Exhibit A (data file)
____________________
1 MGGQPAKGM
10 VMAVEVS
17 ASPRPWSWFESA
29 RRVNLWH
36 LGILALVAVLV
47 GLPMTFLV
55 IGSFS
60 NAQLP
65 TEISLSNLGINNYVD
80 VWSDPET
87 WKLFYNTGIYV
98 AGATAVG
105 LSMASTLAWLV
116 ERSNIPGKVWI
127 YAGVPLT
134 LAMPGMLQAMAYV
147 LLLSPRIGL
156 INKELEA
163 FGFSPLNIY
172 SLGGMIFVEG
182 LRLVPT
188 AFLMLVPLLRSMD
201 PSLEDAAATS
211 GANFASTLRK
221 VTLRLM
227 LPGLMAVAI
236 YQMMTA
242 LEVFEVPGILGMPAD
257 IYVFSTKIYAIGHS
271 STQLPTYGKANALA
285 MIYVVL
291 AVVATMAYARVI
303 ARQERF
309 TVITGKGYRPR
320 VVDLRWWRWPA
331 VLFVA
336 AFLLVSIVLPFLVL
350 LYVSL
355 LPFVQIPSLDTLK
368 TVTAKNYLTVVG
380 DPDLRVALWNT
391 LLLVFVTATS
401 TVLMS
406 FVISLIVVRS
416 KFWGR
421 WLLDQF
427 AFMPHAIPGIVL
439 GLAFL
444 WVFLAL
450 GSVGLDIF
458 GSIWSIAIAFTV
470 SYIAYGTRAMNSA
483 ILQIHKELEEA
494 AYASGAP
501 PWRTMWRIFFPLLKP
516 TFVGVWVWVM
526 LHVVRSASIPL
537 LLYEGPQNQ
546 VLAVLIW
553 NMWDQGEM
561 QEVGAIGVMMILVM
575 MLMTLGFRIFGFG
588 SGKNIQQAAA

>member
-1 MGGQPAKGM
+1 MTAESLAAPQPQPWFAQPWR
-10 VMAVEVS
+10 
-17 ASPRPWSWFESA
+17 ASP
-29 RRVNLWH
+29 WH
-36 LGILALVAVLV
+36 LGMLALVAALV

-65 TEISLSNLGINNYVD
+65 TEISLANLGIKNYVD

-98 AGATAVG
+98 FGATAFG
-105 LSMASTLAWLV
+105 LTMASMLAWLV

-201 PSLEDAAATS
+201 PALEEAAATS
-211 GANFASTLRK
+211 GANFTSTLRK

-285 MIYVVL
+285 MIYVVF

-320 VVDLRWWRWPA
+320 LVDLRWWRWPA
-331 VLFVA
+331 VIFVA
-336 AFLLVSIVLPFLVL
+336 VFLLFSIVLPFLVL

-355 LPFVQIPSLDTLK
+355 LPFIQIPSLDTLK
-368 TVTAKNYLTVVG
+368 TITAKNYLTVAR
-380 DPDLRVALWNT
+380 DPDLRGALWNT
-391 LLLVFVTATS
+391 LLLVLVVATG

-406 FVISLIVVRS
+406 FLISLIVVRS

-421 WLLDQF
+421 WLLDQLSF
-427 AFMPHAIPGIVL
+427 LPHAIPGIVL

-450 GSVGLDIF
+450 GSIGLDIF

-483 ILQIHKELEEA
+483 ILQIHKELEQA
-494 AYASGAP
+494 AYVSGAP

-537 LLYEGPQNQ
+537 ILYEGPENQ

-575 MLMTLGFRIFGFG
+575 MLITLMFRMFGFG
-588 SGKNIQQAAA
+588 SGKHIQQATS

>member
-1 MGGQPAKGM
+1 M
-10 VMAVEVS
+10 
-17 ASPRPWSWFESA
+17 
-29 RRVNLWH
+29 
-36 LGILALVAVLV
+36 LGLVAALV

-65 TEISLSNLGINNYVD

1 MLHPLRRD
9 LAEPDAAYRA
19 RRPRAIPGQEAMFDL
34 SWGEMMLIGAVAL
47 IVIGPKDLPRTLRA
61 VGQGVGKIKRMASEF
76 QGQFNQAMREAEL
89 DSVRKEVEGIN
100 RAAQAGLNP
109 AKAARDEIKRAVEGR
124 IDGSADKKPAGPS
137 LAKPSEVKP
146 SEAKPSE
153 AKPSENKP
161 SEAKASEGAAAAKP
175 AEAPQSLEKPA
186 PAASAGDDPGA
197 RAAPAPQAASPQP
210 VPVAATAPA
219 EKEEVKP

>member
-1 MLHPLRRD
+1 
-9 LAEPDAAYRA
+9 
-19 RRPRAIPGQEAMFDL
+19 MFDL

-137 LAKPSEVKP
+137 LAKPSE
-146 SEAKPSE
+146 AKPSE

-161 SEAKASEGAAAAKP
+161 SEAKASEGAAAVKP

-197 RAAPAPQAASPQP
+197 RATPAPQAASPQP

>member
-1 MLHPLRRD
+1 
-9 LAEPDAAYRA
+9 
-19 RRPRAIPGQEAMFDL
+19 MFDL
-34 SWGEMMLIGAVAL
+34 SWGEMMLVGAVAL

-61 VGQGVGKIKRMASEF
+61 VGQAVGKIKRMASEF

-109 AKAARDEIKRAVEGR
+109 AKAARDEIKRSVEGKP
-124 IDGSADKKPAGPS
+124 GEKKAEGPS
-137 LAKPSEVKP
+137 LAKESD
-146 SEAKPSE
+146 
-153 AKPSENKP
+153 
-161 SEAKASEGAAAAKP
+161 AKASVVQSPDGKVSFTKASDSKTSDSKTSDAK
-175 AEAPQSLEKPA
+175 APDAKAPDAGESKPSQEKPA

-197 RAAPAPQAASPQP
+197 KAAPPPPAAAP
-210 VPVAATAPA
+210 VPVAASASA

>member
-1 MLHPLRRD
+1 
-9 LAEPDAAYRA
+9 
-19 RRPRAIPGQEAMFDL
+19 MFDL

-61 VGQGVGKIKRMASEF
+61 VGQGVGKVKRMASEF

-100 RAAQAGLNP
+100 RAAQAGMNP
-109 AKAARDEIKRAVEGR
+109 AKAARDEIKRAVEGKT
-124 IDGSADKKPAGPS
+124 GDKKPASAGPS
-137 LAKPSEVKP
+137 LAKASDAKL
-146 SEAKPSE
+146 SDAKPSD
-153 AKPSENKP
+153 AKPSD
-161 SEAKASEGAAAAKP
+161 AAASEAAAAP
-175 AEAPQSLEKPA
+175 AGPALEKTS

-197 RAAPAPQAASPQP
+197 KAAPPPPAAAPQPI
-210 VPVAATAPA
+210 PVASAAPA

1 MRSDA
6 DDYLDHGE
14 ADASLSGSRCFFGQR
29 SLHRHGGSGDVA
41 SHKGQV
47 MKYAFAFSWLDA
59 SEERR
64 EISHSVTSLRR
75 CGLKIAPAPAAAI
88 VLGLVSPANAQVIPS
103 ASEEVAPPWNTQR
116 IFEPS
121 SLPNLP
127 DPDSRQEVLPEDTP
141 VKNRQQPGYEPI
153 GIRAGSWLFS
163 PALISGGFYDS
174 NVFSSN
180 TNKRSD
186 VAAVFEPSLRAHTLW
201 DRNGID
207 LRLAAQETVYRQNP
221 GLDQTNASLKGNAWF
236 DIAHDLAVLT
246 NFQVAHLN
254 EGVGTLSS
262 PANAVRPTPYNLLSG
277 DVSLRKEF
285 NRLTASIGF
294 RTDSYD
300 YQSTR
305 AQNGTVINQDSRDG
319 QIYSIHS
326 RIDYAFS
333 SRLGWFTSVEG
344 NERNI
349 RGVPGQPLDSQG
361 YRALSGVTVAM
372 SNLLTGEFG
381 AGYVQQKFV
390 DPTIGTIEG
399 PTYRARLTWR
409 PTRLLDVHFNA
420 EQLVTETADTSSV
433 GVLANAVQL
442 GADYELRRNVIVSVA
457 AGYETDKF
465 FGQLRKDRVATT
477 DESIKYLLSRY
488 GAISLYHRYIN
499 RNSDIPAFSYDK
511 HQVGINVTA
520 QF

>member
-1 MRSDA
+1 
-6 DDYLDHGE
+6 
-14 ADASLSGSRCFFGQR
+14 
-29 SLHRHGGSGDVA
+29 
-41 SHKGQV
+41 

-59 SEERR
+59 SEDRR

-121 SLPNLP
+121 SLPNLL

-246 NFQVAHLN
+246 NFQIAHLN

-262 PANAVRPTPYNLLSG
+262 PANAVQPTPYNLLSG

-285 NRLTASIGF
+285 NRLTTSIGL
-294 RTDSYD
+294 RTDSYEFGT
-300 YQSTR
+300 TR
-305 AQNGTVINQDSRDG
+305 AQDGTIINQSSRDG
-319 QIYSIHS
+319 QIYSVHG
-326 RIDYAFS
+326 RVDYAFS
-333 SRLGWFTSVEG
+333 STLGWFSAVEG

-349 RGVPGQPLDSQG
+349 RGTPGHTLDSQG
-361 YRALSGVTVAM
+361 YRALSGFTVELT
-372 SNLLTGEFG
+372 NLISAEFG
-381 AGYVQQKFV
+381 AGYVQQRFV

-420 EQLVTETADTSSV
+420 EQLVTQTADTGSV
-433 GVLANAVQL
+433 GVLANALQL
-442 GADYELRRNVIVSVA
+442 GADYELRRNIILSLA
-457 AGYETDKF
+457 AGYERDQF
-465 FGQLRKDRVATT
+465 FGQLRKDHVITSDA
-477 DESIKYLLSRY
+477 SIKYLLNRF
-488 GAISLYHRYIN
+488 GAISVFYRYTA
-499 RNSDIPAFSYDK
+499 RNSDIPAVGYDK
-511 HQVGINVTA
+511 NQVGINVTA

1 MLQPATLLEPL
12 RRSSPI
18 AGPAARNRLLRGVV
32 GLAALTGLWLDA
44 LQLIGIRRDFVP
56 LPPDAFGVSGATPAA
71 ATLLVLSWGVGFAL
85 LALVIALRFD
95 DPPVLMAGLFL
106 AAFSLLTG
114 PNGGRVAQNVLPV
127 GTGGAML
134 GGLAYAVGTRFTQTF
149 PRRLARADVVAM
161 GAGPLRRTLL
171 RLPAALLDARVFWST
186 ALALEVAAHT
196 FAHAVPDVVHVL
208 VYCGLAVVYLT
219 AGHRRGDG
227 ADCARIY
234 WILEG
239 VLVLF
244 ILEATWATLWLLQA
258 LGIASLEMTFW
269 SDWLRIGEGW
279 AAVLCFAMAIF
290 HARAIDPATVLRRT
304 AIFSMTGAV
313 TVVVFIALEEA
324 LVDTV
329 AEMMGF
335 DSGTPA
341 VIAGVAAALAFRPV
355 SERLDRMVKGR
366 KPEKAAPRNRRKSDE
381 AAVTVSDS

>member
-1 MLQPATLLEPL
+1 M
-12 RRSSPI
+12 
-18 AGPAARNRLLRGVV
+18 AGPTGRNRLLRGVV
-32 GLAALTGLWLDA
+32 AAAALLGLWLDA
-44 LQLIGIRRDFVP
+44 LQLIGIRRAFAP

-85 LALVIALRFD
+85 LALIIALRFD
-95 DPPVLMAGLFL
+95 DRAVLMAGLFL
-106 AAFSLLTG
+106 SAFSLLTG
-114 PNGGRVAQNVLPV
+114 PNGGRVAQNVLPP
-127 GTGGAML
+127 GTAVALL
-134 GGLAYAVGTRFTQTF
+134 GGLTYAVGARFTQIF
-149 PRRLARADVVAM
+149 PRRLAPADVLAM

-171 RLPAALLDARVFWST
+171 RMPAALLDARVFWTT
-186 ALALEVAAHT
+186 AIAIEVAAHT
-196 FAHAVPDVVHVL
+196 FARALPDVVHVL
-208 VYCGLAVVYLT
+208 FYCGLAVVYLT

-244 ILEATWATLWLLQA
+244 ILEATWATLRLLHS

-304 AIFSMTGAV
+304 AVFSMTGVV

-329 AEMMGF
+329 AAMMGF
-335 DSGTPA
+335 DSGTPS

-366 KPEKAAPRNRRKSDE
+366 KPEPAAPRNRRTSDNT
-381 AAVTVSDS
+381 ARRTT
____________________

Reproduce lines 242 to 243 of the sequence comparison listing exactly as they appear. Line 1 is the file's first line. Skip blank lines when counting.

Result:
180 TNKRSD
186 VAAVFEPSLRAHTLW